Page:The L-poem of the Arabs.djvu/33

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67 (44–44).

(Symbol missingArabic characters)

Well! If the mother of Qastel is (now) in despair through Shanfarà, verily, the advantage over Shanfarà for which she was envied, was of longer duration!

68 (56–46).

(Symbol missingArabic characters)

She sleeps whenever he sleeps; but her eyes (her spies are) awake as she dozes, exercising her utmost (thoughts) in what may wreak misery on him.

Perhaps a few notes may be not quite without use as to some of the idiomatic or poetical expressions that occur in the poem.

V. 1. (Symbol missingArabic characters)is the reverse of (Symbol missingArabic characters) in the matter of the watering of camels. The latter word denotes their arriving at a watering-place; the former, their leaving it after drinking.

In natural water-courses, cattle always enter the water to drink, and come out again when they have drunk. Our word (Symbol missingArabic characters) really means a coming or going out, an issuing; and is strictly appropriate to a case where the cattle enter the water to drink. It is used, however, to signify their leaving a watering-place, whether they enter the water or not.

It is peculiar that the word (Symbol missingArabic characters), which is the lexical converse of (Symbol missingArabic characters), is not used in the sense of coming to, or arriving at a watering-place, though it may be used to say, explicitly, that the cattle entered the water, to drink, to swim, ford, or what not.

The verb (Symbol missingArabic characters), they came to a watering-place to drink, has for its idiomatic converse (Symbol missingArabic characters), they left their watering-place after drinking, whether the water be entered by them or not. In v. 53, the poet uses the verb (Symbol missingArabic characters) to speak of cares coming and besetting him, as camels come to a wateringplace. He uses the fourth form verb, (Symbol missingArabic characters), to express the idea that he drives them away; literally, I make them quit their watering-place; just as though they were camels.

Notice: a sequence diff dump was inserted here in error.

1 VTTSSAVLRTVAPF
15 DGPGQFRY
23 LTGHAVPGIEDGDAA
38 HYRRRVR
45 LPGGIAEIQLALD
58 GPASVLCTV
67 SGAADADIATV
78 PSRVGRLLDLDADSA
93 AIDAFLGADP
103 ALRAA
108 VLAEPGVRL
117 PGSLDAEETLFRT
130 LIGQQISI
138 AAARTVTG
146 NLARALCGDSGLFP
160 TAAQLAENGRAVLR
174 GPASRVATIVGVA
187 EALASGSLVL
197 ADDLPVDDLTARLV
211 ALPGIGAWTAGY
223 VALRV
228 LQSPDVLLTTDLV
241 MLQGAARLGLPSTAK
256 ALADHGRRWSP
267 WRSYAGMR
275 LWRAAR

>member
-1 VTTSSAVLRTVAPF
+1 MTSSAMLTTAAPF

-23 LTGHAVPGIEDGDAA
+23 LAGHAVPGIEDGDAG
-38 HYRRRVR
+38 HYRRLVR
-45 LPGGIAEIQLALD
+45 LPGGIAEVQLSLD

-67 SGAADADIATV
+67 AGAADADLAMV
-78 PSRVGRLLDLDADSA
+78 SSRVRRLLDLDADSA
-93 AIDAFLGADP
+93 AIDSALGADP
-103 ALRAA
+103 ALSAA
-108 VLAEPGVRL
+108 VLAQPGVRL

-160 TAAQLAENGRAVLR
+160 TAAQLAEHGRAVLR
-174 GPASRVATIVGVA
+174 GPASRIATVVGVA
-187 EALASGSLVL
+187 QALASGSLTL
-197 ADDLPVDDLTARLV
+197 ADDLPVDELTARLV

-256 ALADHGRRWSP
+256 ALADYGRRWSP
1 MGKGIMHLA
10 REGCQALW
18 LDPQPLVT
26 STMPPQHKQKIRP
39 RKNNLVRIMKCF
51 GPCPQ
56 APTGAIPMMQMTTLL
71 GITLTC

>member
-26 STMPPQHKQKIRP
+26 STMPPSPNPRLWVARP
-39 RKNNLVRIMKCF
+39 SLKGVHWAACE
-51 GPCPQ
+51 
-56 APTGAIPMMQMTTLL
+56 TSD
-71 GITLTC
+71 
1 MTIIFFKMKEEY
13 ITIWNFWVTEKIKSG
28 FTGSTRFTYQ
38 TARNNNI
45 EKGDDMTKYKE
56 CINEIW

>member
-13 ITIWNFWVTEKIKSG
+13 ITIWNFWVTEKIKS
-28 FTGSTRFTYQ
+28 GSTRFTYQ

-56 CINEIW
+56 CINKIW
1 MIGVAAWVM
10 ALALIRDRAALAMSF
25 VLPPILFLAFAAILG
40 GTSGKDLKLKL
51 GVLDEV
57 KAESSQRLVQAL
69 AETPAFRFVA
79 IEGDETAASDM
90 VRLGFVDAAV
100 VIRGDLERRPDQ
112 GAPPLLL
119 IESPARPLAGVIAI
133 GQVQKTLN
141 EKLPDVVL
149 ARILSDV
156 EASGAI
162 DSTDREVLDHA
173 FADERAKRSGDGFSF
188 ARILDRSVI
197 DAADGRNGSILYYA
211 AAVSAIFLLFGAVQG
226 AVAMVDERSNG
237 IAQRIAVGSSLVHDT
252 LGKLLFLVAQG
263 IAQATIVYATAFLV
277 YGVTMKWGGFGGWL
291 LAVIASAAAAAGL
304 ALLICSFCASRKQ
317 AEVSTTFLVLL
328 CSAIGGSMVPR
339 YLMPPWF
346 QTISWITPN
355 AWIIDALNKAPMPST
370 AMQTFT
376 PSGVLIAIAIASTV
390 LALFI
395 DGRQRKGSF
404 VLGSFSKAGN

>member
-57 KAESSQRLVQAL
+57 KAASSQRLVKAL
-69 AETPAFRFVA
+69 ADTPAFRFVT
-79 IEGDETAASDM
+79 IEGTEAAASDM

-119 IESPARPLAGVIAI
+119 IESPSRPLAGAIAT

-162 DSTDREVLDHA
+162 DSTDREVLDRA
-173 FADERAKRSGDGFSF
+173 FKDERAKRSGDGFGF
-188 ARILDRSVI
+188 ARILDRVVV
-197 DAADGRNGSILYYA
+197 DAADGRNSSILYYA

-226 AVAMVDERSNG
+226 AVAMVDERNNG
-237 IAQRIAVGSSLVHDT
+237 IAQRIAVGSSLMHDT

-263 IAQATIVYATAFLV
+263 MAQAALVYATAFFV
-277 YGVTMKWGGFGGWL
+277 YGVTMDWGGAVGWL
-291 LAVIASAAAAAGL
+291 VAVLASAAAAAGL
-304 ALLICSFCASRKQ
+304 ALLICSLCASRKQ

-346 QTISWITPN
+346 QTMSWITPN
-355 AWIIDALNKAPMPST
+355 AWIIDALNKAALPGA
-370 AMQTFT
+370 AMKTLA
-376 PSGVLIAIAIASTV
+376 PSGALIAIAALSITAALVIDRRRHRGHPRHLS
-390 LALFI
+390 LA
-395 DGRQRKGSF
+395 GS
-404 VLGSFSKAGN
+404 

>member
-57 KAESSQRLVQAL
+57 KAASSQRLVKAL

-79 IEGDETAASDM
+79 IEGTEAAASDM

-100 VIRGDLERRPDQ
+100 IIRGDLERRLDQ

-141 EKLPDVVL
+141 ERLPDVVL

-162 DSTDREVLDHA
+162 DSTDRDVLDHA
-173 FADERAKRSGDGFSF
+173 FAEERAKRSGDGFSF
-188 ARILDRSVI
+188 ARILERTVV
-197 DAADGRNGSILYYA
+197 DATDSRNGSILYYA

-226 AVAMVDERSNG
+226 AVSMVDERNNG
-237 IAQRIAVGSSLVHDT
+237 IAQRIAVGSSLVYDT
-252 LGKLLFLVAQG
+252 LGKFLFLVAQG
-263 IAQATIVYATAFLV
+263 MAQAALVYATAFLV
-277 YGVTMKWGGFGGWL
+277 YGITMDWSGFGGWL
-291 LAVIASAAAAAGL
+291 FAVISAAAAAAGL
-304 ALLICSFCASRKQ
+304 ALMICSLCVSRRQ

V. 3. Literally, three wild beasts are named. It might be imagined that Shanfara, from disgust with man, had made those beasts his familiars—poetically, if not actually. But the two following distichs, 4 and 5, somewhat lift the veil from the tropical expression, while verses 6 and 7 complete the elucidation.

Beasts do not "stretch forth hands towards provisions," neither do they provide and carry food for their journeys.

The three beasts are, then, evidently, three confederates of the poet, of whom he considers himself the moral superior. Just such friends and confederates as Ta'abbata-Sharran and 'Umar son of Barraq may be supposed to have been.

The "chased beasts" of v. 5 probably alludes to herds of camels which the confederates are to "lift," and which are guarded by their owners, or by the camel-herds.

V. 14 perhaps hints at a failing known to exist frequently among camel-herds, often mere slaves, of driving away the colts, and of themselves milking the mothers for their own use and delectation, when their dugs are left free, (Symbol missingArabic characters), for their colts to suck.

At times, all four dugs of a she-camel are covered over, by the owner, with a kind of apron of leather or hide, to prevent the colts from sucking at all. At other times, one, two, three, or all four dugs are left free for the colts to suck; and each of these arrangements has its special name, its special verb.

The "mock-bird," (Symbol missingArabic characters), mentioned in v. 16, is said to take a mischievous delight in deceiving shepherds and the like, by imitating human cries. I am sorry that I cannot state the technical name of this naughty bird.

The effeminate fellow of v. 18, "who carries no weapon" is of rare occurrence in a land where, as a rule, every man's hand is against his neighbour.